The 5th U.S. Circuit Court of Appeals ruled that President Barack Obama’s executive order that would protect millions of immigrants in the country illegally exceeded his authority, but the administration has now appealed for the U.S. Supreme Court to intervene.
On Nov. 20, the Obama administration asked the Supreme Court to issue a statement that the program should be allowed to continue, The Huffington Post reported. In its petition, the Obama administration cited Truax v. Raich, a 100-year-old case that ruled "The authority to control immigration ... is vested solely in the Federal Government.”
On the same date last year, Obama announced the Deferred Action for Parents of Americans and Lawful Permanent Residents, which would allow some immigrants currently in the country illegally to receive temporary work permits as an expansion to the Deferred Action for Childhood Arrivals program, which was designed to help those who came to the U.S. as children.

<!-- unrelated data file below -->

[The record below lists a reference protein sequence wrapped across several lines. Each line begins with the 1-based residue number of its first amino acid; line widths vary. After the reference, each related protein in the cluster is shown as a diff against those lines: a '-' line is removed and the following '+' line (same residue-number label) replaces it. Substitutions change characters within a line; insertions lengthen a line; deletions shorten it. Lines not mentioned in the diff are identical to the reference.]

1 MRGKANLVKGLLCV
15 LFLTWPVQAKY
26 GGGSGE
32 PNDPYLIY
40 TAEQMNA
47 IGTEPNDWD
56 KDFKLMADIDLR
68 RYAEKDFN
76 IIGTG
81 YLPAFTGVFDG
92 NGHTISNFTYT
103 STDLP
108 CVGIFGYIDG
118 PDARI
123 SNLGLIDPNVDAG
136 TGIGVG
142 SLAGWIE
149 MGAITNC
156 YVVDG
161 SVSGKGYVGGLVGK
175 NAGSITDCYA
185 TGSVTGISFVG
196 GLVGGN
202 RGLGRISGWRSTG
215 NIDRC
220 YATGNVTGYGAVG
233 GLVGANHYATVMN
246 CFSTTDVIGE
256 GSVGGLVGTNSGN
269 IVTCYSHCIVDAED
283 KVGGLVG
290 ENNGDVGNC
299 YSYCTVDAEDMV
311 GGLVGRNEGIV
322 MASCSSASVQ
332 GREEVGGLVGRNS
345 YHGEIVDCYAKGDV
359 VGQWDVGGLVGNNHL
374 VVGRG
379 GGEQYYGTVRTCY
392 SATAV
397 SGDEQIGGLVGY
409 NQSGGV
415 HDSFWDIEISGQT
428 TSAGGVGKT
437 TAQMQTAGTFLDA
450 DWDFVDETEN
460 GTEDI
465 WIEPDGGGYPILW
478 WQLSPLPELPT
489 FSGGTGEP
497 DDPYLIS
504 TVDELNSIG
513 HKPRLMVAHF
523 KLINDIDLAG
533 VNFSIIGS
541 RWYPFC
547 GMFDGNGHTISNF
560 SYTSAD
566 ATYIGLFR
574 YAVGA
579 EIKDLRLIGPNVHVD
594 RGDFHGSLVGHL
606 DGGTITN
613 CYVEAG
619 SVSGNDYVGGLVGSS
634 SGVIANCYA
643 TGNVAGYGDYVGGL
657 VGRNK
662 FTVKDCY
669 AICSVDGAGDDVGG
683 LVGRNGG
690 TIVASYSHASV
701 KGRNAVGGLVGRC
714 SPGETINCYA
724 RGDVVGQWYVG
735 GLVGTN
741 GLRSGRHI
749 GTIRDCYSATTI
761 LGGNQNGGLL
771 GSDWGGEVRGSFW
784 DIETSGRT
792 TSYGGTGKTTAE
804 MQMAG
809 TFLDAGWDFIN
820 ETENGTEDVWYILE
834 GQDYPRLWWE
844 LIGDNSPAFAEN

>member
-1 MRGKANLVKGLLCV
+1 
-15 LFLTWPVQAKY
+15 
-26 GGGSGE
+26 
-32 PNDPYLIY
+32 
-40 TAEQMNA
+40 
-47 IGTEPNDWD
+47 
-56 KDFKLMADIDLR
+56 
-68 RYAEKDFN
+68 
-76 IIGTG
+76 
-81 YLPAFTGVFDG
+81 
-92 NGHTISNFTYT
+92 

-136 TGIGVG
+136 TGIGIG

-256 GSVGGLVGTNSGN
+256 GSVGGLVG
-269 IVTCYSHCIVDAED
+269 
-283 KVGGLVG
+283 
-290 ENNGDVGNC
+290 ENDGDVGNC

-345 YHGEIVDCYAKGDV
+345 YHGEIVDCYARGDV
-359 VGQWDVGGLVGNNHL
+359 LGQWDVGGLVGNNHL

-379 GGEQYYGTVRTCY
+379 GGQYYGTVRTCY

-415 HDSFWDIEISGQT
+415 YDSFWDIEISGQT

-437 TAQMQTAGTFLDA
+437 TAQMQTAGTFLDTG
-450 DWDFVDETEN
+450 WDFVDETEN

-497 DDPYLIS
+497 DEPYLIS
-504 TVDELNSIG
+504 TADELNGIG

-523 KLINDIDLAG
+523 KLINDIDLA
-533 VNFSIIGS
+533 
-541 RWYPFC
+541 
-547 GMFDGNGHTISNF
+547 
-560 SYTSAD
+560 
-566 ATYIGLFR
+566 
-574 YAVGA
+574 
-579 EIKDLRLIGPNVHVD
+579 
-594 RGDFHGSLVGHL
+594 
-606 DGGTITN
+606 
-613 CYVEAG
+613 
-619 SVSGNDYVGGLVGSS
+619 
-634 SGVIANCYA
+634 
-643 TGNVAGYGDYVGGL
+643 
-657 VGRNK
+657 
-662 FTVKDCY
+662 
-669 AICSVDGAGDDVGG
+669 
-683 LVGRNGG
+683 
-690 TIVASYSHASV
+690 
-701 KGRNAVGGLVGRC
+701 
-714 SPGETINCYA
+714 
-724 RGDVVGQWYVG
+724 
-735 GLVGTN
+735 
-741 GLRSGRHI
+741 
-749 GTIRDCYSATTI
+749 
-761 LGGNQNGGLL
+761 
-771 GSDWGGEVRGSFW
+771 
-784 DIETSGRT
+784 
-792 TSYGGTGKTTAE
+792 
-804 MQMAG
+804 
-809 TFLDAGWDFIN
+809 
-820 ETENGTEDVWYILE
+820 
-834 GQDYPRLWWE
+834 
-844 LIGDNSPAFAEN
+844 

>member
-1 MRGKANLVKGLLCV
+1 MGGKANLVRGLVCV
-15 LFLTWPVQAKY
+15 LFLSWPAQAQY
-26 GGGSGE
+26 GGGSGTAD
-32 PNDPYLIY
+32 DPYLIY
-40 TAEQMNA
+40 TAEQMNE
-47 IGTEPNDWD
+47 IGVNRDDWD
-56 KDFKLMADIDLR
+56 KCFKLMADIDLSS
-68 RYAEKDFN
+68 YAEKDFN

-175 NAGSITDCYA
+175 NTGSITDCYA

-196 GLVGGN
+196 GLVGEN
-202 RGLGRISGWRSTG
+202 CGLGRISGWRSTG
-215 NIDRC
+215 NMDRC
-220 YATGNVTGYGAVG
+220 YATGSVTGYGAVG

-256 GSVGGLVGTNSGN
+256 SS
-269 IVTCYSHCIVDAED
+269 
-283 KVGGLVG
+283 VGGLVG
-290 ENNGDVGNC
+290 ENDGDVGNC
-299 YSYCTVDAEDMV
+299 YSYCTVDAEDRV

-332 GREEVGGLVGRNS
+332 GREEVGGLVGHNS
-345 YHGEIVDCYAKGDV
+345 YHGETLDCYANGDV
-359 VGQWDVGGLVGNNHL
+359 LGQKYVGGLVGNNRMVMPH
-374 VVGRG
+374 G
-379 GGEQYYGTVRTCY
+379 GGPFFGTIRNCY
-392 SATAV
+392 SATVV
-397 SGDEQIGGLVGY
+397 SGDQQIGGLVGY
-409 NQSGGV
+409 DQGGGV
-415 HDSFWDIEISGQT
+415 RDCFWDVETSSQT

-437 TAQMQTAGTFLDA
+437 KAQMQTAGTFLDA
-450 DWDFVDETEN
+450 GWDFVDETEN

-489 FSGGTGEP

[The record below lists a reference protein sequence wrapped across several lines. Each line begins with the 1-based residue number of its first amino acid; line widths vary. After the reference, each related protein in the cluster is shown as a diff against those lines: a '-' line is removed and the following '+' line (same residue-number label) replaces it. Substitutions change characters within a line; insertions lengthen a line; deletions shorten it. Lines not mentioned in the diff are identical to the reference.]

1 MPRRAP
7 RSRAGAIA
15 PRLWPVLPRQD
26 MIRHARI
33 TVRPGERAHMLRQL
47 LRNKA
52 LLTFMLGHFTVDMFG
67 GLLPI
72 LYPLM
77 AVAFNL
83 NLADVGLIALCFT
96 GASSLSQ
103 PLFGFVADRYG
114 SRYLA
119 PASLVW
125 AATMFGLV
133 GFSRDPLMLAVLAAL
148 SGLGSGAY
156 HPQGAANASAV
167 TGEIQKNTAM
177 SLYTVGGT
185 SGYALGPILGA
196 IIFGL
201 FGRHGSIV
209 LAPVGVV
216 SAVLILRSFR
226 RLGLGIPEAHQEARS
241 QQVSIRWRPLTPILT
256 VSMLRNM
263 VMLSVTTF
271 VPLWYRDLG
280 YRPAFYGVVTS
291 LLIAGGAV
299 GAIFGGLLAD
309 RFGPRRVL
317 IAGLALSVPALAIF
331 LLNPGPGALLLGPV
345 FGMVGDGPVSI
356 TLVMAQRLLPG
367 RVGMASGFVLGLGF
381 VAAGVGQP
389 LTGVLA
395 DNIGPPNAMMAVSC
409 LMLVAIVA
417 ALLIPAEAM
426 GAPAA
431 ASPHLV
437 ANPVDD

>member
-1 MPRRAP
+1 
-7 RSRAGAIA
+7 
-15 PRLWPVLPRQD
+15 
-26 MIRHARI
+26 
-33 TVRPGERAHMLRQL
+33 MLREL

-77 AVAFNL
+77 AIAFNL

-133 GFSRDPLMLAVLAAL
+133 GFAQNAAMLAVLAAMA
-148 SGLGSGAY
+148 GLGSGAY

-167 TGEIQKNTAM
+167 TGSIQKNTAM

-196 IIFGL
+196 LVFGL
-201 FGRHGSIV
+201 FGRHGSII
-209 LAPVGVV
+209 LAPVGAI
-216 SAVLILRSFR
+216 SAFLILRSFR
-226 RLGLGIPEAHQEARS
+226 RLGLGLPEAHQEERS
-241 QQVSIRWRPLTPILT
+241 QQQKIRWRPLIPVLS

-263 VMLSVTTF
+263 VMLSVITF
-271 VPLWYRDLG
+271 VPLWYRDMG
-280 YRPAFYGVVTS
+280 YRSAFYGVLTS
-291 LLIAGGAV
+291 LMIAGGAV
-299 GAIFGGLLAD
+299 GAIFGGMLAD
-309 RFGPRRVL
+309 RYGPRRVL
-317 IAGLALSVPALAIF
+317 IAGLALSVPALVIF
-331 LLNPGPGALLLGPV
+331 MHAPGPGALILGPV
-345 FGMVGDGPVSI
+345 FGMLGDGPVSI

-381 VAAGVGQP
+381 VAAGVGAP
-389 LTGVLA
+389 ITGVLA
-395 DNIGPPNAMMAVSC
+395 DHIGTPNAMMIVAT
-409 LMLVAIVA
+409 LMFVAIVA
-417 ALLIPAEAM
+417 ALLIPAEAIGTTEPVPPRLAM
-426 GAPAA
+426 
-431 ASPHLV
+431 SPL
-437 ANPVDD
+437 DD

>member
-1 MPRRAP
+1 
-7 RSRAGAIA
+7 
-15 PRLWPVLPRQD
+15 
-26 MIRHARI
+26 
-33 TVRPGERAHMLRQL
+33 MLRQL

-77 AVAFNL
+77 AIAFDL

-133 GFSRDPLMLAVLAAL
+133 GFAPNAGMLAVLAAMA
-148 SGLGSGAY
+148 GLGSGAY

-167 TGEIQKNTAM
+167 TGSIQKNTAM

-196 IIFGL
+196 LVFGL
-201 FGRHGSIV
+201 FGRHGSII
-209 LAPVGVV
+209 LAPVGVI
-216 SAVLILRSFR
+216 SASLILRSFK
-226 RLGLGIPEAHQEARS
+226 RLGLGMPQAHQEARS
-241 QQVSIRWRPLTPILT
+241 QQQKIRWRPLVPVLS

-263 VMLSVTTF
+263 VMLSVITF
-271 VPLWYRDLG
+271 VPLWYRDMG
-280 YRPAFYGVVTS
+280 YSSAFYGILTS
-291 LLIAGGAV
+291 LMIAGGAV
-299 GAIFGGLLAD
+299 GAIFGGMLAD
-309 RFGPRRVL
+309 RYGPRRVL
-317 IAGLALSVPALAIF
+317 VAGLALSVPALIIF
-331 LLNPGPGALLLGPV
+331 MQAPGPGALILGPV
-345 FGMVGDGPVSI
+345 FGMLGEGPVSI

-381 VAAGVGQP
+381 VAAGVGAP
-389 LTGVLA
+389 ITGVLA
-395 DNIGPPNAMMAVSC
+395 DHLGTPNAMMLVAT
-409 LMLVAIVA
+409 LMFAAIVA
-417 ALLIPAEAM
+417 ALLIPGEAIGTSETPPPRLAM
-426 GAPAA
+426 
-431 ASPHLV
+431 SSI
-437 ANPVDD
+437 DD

A total of 26 states sued the administration for both DAPA and DACA and the programs were blocked by a judge, who was later backed up by the appeals court. In the meantime, the more than 4 million immigrants who are affected by the executive actions are in a legal limbo.
Though it’s unclear if the Supreme Court will actually rule on the matter, advocacy groups rallied in front of the court to make their voices heard. “Right now it is in the Supreme Court’s hands to make this right for our communities,” Jaime Contreras, a Service Employees International Union leader, told The Washington Post. “Ultimately, we know it’s in our hands, and we are going to come out and vote in larger numbers than we have before.”
Texas, which lead the charge against Obama’s executive action, said it will keep fighting. "The president said himself more than 20 times that he didn't have the authority to unilaterally rewrite immigration law," said Cynthia Meyer, a spokeswoman for Texas’s Republican Attorney General Ken Paxton.
"Three times federal courts have ruled in our favor, and we stand ready to continue defending the rule of law as we lead a 26-state coalition against the president's unconstitutional use of executive power."